He attacks CalPERS preliminary interpretation of the new pension law that went into effect January 1 and the types of compensation that can be used toward calculating pensions. Contrary to Borenstein’s snide comment that CalPERS operates “in a parallel universe,” our interpretation of this provision is the agreed upon intent of those who wrote, passed and signed the bill into law. What he neglects to tell readers – a fact which CalPERS explicitly shared with him during multiple attempts to try to help him get the facts straight, which he nevertheless failed to do – is that during the legislative process, CalPERS worked with the legislative committee consultants to answer their questions and enable them to write the bill according to their intent. They agree that the intent was to eliminate some special compensation but not all of it. Further, as we prepared our preliminary interpretation in recent weeks, we based it on conversations with officials in the legislature and the administration.  In spite of Borenstein’s most fervent personal desires, the legislature’s intent was never to limit pension calculations to base pay only. Additionally, CalPERS will seek broad public input on the issue of compensation before any interpretations or regulations are finalized.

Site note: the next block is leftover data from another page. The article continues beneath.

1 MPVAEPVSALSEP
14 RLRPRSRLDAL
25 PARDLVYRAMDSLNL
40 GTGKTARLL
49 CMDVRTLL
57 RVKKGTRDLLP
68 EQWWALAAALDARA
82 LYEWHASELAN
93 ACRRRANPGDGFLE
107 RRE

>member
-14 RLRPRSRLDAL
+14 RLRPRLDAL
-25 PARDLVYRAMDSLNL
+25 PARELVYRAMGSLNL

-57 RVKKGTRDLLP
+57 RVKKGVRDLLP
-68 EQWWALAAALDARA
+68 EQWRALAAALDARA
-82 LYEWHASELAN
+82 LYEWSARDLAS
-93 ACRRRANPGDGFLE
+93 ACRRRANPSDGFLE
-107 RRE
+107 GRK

Borenstein’s view that our interpretation of the law will lead to pension spiking is both shortsighted and wrong. The abuse of pension spiking, by significantly increasing an employee’s base pay in the final year of their career, has been addressed in changes CalPERS instituted years ago for public agencies and school employees. In fact many of the items specifically called out in the new legislation have not been reportable to CalPERS. Pension spiking is also addressed in the new law through a cap on compensation that can be used to calculate a new member’s pension as well as requirements to use the average of an employee’s highest salary over three years of their career for public agencies and schools.